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June 5, 2009

Leading in a Complaining Culture



One of the most taxing things one encounters when mothering a three-year old boy is the whining: the use of an annoyingly complaining voice. One would think - and many experts assert - that if a child is never given the item for which he whines and is always required to rephrase his request politely, the behavior would eventually be extinguished. But no such luck in our household. Our myriad anti-whining strategies have met with no real success to date.

In a recent chat with a close mom friend about parenting our preschoolers, I raised our whining dilemma. What else could I try to stop it? Was there no solution (and if not, could my sanity be preserved)? After listening for a while my friend gently - and correctly - pointed out that I was, in essence, whining about my son's whining problem.

Complaining, in essence, is saying: "This isn't working out for me. I'm annoyed that I don't have - or am not getting - what I want right now." It's what my kid‘s doing when he asks for a drink in an unhappy voice. And it's what I'm doing when I'm telling my friend that ongoing effort to address this parenting challenge is killing me.

If ever there was a culture of complainers, our society is it. Here we are: world's richest nation, where instant gratification is the daily norm for most everyone in most realms of life. But we're eternally unhappy. We always want more, different, better… and we're not afraid to say so.

Now don't get me wrong. Sharing our burdens with one another isn't sinful but actually godly, and it's wise to seek advice from Christian peers and mentors about challenging situations. But the line between constructive problem-solving and complaining is terribly thin. I'm more apt to be on the complaining side than on the constructive side - and I find myself in good company.

Whining, rooted in our sin nature, is part of the "old self" we're commanded to "put off" (Eph 4:22). The original sin consisted of Eve doing exactly what my son does routinely: voicing dissatisfaction about the snack options God has provided to her. She wanted a different one. She and Adam were discontent with what they'd been given, said so, and then acted on it.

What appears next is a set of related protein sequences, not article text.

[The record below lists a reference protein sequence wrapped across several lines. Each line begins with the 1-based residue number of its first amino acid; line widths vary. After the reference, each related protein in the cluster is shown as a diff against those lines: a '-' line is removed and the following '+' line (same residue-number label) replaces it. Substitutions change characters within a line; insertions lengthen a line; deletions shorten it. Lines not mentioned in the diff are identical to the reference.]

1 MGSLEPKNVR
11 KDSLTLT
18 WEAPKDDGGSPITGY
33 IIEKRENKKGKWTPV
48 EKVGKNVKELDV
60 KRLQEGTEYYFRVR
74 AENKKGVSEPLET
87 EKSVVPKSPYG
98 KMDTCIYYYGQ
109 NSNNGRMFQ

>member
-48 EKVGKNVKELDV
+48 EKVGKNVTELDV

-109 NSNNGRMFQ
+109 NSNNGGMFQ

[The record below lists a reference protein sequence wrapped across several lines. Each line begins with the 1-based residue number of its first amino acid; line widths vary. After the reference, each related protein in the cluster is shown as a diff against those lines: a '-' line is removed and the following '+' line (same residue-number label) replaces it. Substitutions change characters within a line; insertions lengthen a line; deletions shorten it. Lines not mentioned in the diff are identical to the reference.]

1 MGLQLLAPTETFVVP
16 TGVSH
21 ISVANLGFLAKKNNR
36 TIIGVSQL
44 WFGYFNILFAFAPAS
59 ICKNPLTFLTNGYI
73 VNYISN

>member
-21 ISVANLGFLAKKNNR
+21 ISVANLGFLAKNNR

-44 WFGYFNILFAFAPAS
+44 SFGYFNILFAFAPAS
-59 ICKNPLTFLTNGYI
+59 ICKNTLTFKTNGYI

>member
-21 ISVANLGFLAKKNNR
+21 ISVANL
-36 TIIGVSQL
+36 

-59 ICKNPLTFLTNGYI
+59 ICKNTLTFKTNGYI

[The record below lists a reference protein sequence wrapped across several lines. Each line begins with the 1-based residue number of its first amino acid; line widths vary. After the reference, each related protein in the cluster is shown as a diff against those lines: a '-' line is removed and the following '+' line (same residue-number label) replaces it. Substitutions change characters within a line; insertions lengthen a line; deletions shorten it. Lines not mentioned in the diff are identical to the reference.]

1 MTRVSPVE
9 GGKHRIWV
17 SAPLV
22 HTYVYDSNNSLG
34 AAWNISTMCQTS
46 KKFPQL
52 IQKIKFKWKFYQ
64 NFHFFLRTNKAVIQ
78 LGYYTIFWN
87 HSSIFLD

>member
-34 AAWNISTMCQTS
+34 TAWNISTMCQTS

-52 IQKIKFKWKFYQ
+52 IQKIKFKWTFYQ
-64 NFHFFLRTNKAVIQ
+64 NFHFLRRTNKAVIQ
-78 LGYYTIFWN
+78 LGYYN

This is the essence of complaining: dissatisfaction. Lack of contentment. A joyless and unthankful heart. These were present when our first parents sinned, are present in my three-year old, and are also present in me.

It can be hardest to see among us leaders. As a mom it's appropriate for me to brainstorm solutions to my kids' developmental issues as part of godly childrearing; likewise it's appropriate for me as a leader to brainstorm how best to address challenges being faced by or among those I lead. We get into problem-solving mode. The difficulty is that this same mode is where a complaining spirit and unthankful heart often take root. Where sin disguises itself in the garb of diligent leadership activities, it can burrow deep and prove highly destructive.

Few commandments are more straightforward than the antidote to whining, found in one of the Bible's shortest verses: "Be joyful always" (1 Thess 5:16). Paul tells his readers quite simply to choose joy. This - contrary to how we feel when we find ourselves in a unsatisfactory situation - is actually in our power through the work of the Holy Spirit in us. We can shun dissatisfaction. We can give thanks instead of whine. We can turn from discontentment to contentment. Revolutionary - but true.

Our culture models this very seldom. After all, the whole purpose of marketing in our consumerist society is to elicit and amplify discontent and complaining spirits within us. A whining mindset is absolutely pervasive in America today. Unless we combat it with every tool that God give us, it will triumph in each of us… corroding our souls and damaging our leadership influence.

And so we - as mothers, leaders, workers, consumers - must cultivate thankfulness in all things. We must learn to resist the temptation to complain and seek joy through Christ in each wakeful moment. May God use our example, perhaps even more than our instruction, to inspire those around us to live thankful rather than whine-ful lives by the power of the Holy Spirit.

Comments

I suppose it's true that we live in a complaining culture and that all of us could live with a less selfish perspective on the minor irritations of our lives.

But one of the things that makes me the most thankful is that I have good friends who listen to me whine and love me anyway. I find that when my friends empathize with (and not criticize) my feelings, no matter how ignoble those feelings may seem, I'm more easily able to find a better attitude.

I have Christian friends who always seem to be challenging me to be someone better than who I am, and other Christian friends who always seem to love me just the way I am. The funny thing is that I find myself growing into a more mature person because of the love of my accepting friends. My "challenging" friends just make me feel like I'll never measure up to their standards.

The truth is that some days I'm just tired. And like a tired three-year-old, I whine. What I'm most thankful for on those days is an understanding hug and a nap. And when I wake up, I have more energy to try to choose joy.

Sue,